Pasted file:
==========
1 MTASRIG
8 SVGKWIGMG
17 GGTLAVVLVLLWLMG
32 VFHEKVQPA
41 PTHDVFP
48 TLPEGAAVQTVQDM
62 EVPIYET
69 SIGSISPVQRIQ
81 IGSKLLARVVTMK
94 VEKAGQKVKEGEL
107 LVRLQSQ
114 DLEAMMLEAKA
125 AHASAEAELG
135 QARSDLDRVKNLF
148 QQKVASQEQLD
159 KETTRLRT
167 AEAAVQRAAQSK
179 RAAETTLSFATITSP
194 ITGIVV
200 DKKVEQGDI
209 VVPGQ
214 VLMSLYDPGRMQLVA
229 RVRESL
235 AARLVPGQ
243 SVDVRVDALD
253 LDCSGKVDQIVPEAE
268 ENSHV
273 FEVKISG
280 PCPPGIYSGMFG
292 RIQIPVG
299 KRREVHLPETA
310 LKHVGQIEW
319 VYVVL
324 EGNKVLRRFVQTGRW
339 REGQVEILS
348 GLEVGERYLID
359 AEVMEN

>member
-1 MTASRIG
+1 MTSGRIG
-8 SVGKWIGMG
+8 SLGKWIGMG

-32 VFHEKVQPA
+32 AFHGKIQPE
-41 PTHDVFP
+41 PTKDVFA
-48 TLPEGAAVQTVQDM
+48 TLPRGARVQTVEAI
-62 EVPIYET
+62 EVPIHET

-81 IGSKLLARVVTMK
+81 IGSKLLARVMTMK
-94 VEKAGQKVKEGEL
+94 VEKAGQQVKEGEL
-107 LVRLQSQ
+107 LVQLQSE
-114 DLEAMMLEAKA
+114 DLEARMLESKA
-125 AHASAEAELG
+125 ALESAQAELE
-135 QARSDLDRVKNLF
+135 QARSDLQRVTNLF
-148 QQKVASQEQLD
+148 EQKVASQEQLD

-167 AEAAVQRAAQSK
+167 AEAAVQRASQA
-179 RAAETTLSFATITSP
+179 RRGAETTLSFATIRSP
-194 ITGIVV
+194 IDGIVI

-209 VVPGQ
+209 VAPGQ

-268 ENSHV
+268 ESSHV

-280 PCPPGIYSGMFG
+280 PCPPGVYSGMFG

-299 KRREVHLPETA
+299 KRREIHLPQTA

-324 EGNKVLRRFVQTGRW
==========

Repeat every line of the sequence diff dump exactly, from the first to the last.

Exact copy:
1 MTASRIG
8 SVGKWIGMG
17 GGTLAVVLVLLWLMG
32 VFHEKVQPA
41 PTHDVFP
48 TLPEGAAVQTVQDM
62 EVPIYET
69 SIGSISPVQRIQ
81 IGSKLLARVVTMK
94 VEKAGQKVKEGEL
107 LVRLQSQ
114 DLEAMMLEAKA
125 AHASAEAELG
135 QARSDLDRVKNLF
148 QQKVASQEQLD
159 KETTRLRT
167 AEAAVQRAAQSK
179 RAAETTLSFATITSP
194 ITGIVV
200 DKKVEQGDI
209 VVPGQ
214 VLMSLYDPGRMQLVA
229 RVRESL
235 AARLVPGQ
243 SVDVRVDALD
253 LDCSGKVDQIVPEAE
268 ENSHV
273 FEVKISG
280 PCPPGIYSGMFG
292 RIQIPVG
299 KRREVHLPETA
310 LKHVGQIEW
319 VYVVL
324 EGNKVLRRFVQTGRW
339 REGQVEILS
348 GLEVGERYLID
359 AEVMEN

>member
-1 MTASRIG
+1 MTSGRIG
-8 SVGKWIGMG
+8 SLGKWIGMG

-32 VFHEKVQPA
+32 AFHGKIQPE
-41 PTHDVFP
+41 PTKDVFA
-48 TLPEGAAVQTVQDM
+48 TLPRGARVQTVEAI
-62 EVPIYET
+62 EVPIHET

-81 IGSKLLARVVTMK
+81 IGSKLLARVMTMK
-94 VEKAGQKVKEGEL
+94 VEKAGQQVKEGEL
-107 LVRLQSQ
+107 LVQLQSE
-114 DLEAMMLEAKA
+114 DLEARMLESKA
-125 AHASAEAELG
+125 ALESAQAELE
-135 QARSDLDRVKNLF
+135 QARSDLQRVTNLF
-148 QQKVASQEQLD
+148 EQKVASQEQLD

-167 AEAAVQRAAQSK
+167 AEAAVQRASQA
-179 RAAETTLSFATITSP
+179 RRGAETTLSFATIRSP
-194 ITGIVV
+194 IDGIVI

-209 VVPGQ
+209 VAPGQ

-268 ENSHV
+268 ESSHV

-280 PCPPGIYSGMFG
+280 PCPPGVYSGMFG

-299 KRREVHLPETA
+299 KRREIHLPQTA

-324 EGNKVLRRFVQTGRW